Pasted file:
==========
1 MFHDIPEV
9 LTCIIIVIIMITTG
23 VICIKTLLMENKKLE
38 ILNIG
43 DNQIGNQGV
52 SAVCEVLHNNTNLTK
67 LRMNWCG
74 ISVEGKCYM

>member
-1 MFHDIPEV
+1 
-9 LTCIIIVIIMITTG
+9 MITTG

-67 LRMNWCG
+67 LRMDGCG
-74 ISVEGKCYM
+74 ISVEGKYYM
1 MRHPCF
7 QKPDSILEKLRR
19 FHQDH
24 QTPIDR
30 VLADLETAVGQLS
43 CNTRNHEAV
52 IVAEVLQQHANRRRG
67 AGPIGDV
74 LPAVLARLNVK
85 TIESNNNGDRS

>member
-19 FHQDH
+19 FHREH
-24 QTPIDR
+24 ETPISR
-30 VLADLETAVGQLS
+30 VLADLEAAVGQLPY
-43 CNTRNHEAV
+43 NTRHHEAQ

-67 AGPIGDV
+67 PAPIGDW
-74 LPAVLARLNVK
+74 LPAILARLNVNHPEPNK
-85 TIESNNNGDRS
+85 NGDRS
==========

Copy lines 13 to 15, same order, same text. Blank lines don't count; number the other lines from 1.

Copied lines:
+9 MITTG

-67 LRMNWCG
+67 LRMDGCG